Thursday, May 21, 2015

Lauren Kieffer Sees Red; Sarah Comes to Jesus

Yesterday was a great day, horse wise. It was a pretty good day in all other respects, but a great day on the equine front. The United States Eventing Association named their team for the Pan Am games, which take place in July in Canada, and Lauren Kieffer's on it with a young mare named Meadowbrook's Scarlett.

The Pan Am Games are not the highest level of eventing competition in terms of difficulty--we're trying to encourage the spread of our sport, and so we really want up-and-coming eventing nations like Mexico and Argentina (both of which have long storied horsemanship, but not much eventing) to be fully participant. But the Pan Ams are like the Olympic and World teams in that they are a national team; you ride for your country, not yourself. Along with that comes the right to wear the red coat of Team USA, forever. You don't wear it while running your baby horse at Beginner Novice at Podunk Horse Trials, of course, but you wear it at Rolex and any big-deal event for the rest of your life. Getting named to the Pan Ams gives Lauren Kieffer her red coat, and I'm really pleased about that for her. I think she's going to look fine.

(Incidentally, I've seen one of those red coats up close in person--it was hanging on a bridle hook outside a rider's stall at a horse trials, and being innately curious I took it down and examined it. Whoa. Olympic rings engraved on the brass buttons (I assume Kieff's won't have that--yet), rider's name embroidered on the inside. It was super, super cool.) (Kieff, next winter I'm going to want a close look at yours.)

Then my mare Sarah had a supreme Come To Jesus moment. She had it coming. Sarah's a young (nearly 8), large, opinionated mare. I am her Person and she loves me above all other humans and pretty much every other animal as well. If I hadn't known that before last winter's trip to Florida, I would have known it then, because in the nearly two weeks Sarah was there without me, she apparently spooked at every. Single. Thing. nearly unseating two international-level eventers and one tough-as-leather groom. When I arrived, all three women were shaking their heads and saying, "You hunt this twitchy thing? Are you outta your mind?" and I said,"What are you talking about? She never spooks," and, as soon as I got there, she didn't. She wandered around so calmly that my trainer Cathy said in disgust, "She looks like a dog." Yep. A happy dog.

On the other hand, a manipulative one. This winter/spring I've been more fully aware that Sarah is, as they say, bullshitting me. It started with dressage in Florida, where she turned out to be completely capable of beautiful movement as long as Cathy was riding her. Cathy got off, I got on, and Sarah poked her nose in the sky and wailed, "I can't do this...I can't..." for the next forty-five minutes. A lot of what I've been doing this spring is waiting her out--asking her to move correctly, despite her protests, over and over for forty-five minutes, until she did.

It takes a lot of physical strength to do this, which is probably how I ended up with crap from Sarah in the first place. Only since January have I been working hard on my strength and fitness and been able to truly wait her out.

That was one part of the pile. The other part concerned Liverpools, and anything new that showed up in Sarah's world.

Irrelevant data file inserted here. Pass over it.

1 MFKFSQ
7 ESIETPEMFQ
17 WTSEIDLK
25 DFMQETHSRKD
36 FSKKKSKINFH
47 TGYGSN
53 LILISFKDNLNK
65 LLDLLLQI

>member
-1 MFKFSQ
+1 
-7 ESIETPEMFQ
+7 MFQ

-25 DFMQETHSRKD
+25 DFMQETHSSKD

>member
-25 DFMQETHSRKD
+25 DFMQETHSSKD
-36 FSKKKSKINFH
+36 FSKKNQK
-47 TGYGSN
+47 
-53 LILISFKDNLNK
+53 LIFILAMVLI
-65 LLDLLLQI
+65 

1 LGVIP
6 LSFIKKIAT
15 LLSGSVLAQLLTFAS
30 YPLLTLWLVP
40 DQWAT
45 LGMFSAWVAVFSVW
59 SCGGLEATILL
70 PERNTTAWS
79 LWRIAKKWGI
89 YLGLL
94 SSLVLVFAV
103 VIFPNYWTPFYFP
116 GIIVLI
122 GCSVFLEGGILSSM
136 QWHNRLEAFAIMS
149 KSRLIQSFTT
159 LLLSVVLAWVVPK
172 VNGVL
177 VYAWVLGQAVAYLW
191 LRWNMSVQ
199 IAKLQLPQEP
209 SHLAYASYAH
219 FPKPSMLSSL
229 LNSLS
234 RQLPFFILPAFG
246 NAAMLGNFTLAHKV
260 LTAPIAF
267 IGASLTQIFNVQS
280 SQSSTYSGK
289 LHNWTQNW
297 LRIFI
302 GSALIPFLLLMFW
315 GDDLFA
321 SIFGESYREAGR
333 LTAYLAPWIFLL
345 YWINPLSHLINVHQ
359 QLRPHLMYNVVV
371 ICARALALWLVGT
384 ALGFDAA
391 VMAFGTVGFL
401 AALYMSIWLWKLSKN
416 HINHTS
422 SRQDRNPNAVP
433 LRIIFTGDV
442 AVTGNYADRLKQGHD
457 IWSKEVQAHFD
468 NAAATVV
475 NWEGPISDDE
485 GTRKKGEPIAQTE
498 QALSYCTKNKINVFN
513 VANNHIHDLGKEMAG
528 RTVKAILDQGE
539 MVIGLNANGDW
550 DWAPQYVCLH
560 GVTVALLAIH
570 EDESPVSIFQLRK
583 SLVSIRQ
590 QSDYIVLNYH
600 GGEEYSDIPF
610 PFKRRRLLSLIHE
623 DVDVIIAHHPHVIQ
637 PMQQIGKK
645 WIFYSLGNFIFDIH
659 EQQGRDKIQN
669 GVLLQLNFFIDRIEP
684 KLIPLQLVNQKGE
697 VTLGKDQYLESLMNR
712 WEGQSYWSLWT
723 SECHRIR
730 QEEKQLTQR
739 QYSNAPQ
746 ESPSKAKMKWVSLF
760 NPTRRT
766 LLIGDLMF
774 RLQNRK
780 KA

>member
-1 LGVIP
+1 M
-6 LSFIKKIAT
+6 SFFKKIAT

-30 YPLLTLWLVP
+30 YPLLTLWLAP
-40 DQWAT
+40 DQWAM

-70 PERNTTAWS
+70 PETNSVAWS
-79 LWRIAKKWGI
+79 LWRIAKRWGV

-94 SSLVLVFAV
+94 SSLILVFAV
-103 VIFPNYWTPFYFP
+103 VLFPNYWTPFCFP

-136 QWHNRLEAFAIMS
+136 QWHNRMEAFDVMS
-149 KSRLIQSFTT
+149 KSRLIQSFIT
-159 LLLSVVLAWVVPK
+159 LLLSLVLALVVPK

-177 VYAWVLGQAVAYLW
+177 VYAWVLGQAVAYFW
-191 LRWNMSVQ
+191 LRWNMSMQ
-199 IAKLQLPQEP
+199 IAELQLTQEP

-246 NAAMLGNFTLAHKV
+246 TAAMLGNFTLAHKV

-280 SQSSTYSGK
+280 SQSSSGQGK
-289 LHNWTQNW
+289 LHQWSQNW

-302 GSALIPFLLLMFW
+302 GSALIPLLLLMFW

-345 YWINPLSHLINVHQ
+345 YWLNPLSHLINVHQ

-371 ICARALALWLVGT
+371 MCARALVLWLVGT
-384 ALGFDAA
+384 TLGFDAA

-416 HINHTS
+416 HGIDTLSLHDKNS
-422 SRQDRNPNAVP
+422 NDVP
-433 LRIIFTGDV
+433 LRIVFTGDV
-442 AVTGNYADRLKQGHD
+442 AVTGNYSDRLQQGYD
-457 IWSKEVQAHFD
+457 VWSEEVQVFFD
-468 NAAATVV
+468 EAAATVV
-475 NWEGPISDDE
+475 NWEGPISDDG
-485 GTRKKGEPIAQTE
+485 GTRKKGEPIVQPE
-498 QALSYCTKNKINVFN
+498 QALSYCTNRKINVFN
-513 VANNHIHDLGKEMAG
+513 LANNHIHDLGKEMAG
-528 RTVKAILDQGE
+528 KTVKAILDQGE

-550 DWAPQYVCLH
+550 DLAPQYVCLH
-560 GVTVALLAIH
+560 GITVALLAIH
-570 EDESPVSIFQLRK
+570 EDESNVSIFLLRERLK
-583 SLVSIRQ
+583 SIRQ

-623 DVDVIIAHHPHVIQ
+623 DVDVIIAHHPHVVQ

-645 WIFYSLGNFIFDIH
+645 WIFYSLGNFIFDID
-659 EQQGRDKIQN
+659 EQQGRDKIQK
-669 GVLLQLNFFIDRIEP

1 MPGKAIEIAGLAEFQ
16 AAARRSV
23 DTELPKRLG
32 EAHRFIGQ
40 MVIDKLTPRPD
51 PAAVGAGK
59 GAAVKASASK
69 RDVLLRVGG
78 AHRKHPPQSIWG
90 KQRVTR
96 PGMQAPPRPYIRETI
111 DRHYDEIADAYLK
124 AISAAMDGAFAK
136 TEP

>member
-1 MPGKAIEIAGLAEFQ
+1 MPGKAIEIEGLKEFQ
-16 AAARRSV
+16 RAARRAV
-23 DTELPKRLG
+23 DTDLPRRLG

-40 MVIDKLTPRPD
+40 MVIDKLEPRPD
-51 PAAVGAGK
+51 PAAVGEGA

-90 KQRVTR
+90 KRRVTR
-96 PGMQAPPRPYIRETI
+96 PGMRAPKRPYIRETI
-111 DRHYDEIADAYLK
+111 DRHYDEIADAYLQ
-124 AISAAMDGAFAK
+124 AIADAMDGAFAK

Liverpools are square shallow wading pools. They're a way to put water under fences in a jumping ring, and some horses really dislike them. Sarah seemed to be one. She snorked at the liverpool in Florida and it took such a fight to get her over it that I bought one for home use. All spring I would win the fight and get her over the liverpool. Then I would move the liverpool two feet to the left, and it would become a whole new war. Over and over. She also got hysterical over the new jump poles that showed up in her field. Poles and standards and liverpools, oh my! I was working hard to address this, but I didn't understand how much it was all an act on Sarah's part--I'm still not sure whether she was shirking or if it was all her idea of a joke--until Rolex, when I happened to run into a woman who'd done a lot of Sarah's very early training, before I bought her.

"She's faking," Lucy said. "We have a liverpool at Elysian (the farm where Sarah was bred) and we work the babies back and forth over it until it's no problem at all."

"Ha," I said.

"Sounds like her," Lucy added.

"You're going to have to put a stop to that," my daughter said.

In anticipation of the pony clubbers coming to camp on my farm, I just had a little bitty ditch jump put in. This is a cross-country jump, and it's exactly what it sounds like--a ditch dug in the ground, usually framed by timber so it doesn't deteriorate. I happen to have a really big, fearsome ditch already, but it isn't a ditch you could start beginners over. Both Sarah and Mickey, my daughter's horse, are adept at ditches in competition, but Sarah, needless to say, was "afraid" of our home one.

Yesterday Sarah jumped the baby ditch, new to her field, on the very first try. She threw some b.s. at me first, of course, but now I was not only prepared, I was over it. When she dodged left she met my left spur, hard onto her flank, and when she started to slow down my crop urged her not to.

Suddenly the stuff didn't hit the fan. Sarah sighed and jumped the ditch, back and forth, over and over. Then we went down to the Big Fearsome Ditch, and lo, we jumped it without incident. Back and forth. Then done. I patted Sarah, she licked her lips, and we walked back to the barn, to text Kieff our congratulations and call it a night.

Victories rock.

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